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Are you ready for value-based care?

If you are a healthcare provider, your payment model is likely to soon shift from a focus on volume to a focus on value, if this shift has not already occurred. According to an August 2020 Red Signal report from Coverys, less than 20% of US Medicare spending is currently value-based. However, the US Centers for Medicare & Medicaid Services (CMS) aims to tie nearly 100% of Medicare spending to value-based care contracts by 2025. With the COVID-19 pandemic causing budget constraints at all levels, CMS has suggested it will likely increase its commitment to value-based care.

A new Value-based Healthcare and Quality Important Initiative microsite has been launched by the Abbott Nutrition Health Institute (ANHI) to help facilities transition to value-based care payment models. The ANHI microsite is organized around categories such as site of care, acute care, skilled nursing and long-term care; specialty care; and private practice and office-based care.

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For each of these categories, the microsite links directly to information about specific CMS value-based healthcare programs, CMS quality programs and measures and further resources.

Understanding the “alphabet soup” of CMS programs

The value-based programs from CMS focus on better care for individuals, better health for populations and lower costs. Yet the launch of so many different CMS value-based programs across the continuum of care has created a type of alphabet soup, making it difficult to identify them all.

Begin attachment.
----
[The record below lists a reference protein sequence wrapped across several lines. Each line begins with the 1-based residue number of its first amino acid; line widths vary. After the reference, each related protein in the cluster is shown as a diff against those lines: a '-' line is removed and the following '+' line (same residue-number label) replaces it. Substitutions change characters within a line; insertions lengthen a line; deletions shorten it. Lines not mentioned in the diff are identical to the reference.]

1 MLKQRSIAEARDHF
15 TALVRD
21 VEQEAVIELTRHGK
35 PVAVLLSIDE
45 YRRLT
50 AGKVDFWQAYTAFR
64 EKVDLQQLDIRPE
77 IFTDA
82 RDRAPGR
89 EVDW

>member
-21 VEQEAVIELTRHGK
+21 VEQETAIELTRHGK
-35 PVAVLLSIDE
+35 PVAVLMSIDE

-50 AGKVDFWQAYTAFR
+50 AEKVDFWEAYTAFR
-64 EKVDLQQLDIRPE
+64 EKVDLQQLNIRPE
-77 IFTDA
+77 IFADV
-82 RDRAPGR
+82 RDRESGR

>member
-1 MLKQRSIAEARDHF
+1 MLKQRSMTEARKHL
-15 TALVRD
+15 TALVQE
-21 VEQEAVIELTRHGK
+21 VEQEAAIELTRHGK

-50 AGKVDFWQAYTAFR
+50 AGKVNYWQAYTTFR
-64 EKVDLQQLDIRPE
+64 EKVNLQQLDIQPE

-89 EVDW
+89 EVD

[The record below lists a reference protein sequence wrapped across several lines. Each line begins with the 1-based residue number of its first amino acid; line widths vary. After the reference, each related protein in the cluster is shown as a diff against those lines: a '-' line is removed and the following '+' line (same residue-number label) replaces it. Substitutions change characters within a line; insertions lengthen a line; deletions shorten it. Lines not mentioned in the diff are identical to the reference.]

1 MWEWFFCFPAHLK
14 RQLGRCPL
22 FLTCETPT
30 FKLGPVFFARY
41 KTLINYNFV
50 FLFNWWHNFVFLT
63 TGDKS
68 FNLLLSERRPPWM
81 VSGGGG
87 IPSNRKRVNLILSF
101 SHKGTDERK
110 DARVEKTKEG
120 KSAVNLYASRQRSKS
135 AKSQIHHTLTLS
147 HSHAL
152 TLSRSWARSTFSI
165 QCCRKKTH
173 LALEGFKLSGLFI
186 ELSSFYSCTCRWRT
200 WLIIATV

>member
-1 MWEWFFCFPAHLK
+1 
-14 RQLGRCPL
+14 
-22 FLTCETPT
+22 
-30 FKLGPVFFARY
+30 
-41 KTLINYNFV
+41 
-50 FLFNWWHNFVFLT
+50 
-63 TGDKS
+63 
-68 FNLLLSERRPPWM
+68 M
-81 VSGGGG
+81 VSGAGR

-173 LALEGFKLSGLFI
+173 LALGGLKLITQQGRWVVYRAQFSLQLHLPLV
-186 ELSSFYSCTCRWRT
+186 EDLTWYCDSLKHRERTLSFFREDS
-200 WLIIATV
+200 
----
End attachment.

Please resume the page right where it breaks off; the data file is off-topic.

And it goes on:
The ANHI microsite offers direct links to CMS information about individual value-based healthcare programs. In the home health section, for example, there are links to the CMS Home Health Value-based Program (HHVBP) and Home Health Patient-Driven Groups Model (PDGM).

The goal of CMS quality programs and measures is to incentivize US healthcare to become more effective, safe, efficient, patient-centered, equitable and timely. Similar to value-based care, there are also many different CMS quality programs and measures tied to site of care.

The ANHI microsite includes the direct links to CMS information on its various quality programs and measures. For example, the home health section provides links to the CMS Home Health Agency (HHA), Quality Reporting Program (QRP) and HHA QRP Measures.

Quality nutrition care fosters value-based care success

Many CMS value-based and quality programs target reducing readmissions and lengths of stay. Like deficits in other physical dimensions of wellness, poor nutrition/malnutrition are associated with poor health outcomes, including readmissions and longer hospital stays. Quality nutrition care, including screening, assessment, diagnosis and intervention, supports value-based care success, and clinical evidence for this claim is included in the ANHI microsite on the Resources tab for each site of care section.

The ANHI microsite also includes links to research on nutrition-focused, quality improvement programs (QIPs). QIPs identify how care processes such as malnutrition screening and intervention can be improved to benefit outcomes for both patients and the healthcare system.

Value-based care risk models will become mandatory by 2025, and providers who have already taken steps to deliver more efficient and effective care will have an advantage. The ANHI microsite is an important reference and resource to help ICAA members build expertise in value-based care and to help support improved health outcomes through good nutrition.

Mary Beth Arensberg, PhD, RDN, LDN, FAND

Director, Health Policy and Programs

Abbott Nutrition Division of Abbott

Note: This information is not intended to replace a one-on-one relationship with a qualified healthcare professional and is not intended as medical advice. It is intended as a sharing of knowledge and information from research. The view expressed here are not necessarily those of the ICAA, we encourage you to make your own health and business decisions based upon your research and in partnership with a qualified professional.



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